Amongst the proposed priorities of DG Mare, the Seafood and Aquaculture Initiative implies that boosting aquaculture and excluding fisheries will help decarbonize this food sector. This argument is highly questionable. First of all, fisheries policy should be at the heart of climate action: ending overfishing, together with a shift to low impact fisheries will boost ocean resilience to climate change. Secondly, promoting ocean-based industries that compete with fisheries, such as deep-sea mining and intensive aquaculture, are expected to contribute further to the climate crisis and the destruction of the coastal environment.
This non-inclusive blue growth vision that marginalizes fisheries is even more concerning when it is promoted in the European Commission dialogue with third countries. Indeed, the European Union is currently supporting the African Union to develop its African blue growth strategy. In Africa, fisheries, and small-scale fisheries in particular, are essential to the social, economic and ecological sustainability of coastal communities. African fisheries stakeholders, consulted through the Fisheries
Non-State Actors platforms initiated by the African Union, have emphasized that sustainable fisheries, and the well-being of coastal communities, must be prioritised in the Africa Blue Growth Strategy, to address environmental threats to coastal ecosystems and to promote inclusive development.
In view of the above, the European Commission must recognize, respect and defend the vital role of sustainable fisheries and coastal communities in the blue economy in Europe and in partner countries. The 2014 FAO Voluntary Guidelines for Securing Sustainable Small-Scale Fisheries in the Context of Food Security and Poverty Eradication recognize the importance of such communities and would provide a framework for strong human rights-based approach to blue growth strategies.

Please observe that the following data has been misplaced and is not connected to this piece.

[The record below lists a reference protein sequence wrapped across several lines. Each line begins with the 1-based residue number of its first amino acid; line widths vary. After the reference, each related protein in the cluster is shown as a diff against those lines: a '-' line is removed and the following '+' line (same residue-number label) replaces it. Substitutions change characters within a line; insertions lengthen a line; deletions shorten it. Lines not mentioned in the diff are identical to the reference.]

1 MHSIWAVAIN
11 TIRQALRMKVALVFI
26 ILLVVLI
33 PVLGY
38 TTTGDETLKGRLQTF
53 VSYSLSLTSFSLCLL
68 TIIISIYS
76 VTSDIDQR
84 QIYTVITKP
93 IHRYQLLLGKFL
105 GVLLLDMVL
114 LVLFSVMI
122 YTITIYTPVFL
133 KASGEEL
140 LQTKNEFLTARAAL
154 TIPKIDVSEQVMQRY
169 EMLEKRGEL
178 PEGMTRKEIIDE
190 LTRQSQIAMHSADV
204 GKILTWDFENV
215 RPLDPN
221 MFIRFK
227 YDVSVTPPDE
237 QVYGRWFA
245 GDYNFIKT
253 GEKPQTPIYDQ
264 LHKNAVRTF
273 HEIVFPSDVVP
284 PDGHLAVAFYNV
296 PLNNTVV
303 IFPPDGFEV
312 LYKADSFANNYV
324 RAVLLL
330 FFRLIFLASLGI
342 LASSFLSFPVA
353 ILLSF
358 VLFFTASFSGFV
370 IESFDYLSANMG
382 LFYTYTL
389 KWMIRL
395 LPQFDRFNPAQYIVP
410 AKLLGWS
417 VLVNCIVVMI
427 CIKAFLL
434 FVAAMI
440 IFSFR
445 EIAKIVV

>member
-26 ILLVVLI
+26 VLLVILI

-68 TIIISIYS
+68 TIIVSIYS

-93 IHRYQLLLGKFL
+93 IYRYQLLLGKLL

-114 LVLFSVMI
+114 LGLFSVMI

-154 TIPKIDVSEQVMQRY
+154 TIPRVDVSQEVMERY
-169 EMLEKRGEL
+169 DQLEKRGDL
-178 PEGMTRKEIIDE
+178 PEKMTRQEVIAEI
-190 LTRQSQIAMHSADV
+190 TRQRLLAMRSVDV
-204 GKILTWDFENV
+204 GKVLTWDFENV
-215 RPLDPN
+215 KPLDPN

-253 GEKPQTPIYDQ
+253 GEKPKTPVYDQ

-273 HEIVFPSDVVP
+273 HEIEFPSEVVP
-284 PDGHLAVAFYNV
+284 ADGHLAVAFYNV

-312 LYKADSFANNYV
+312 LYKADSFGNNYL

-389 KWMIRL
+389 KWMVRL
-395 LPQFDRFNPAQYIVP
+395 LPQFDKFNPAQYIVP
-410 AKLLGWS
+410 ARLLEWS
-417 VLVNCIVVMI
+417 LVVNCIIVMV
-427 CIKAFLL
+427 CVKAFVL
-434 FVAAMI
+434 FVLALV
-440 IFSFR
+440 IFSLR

To make this happen, we urge VirginijusSinkevitius, European Commissioner-designate for Environment and Oceans, to revise comprehensively the European Commission Blue Growth Strategy and the work priorities of his administration, in order to develop an inclusive Oceans strategy that secures sustainable fisheries and prosperous fishing communities in Europe and in partner developing countries.
Former Vice-Chair of the European Parliament Fisheries Committee
President, African Confederation of Artisanal Fishing Organizations (CAOPA) – Frederic Lemanch
Bloom – Francisco Mari
Responsible for food security, agriculture and maritime policy, Bread for the World (BFDW)
Chief Counsel, ClientEarth
Co-ordinator, Coalition for Fair Fisheries Arrangements (CFFA-CAPE)
Alain Le Sann
President, Collectif Peche et Developpement
Kurt Svenning Christensen
Chairman, Danish Living Seas
President, Federation of Artisanal Fishers of the Indian Ocean (FPAOI)
France Nature Environment
Chair, International Collective in Support of Fishworkers(ICSF)
President, Low Impact Fishers of Europe (LIFE)
Policy and Advocacy Manager, Oceana Europe
Director, Partenariat regional pour la conservation de la zone cotiere et marine (PRCM)
Chair, South African Small-Scale Fisheries Collective (SSASSFC)
Secretary General, Swedish Society for Nature Conservation (SSNC)
Founder, Weskusmandjie (South Africa)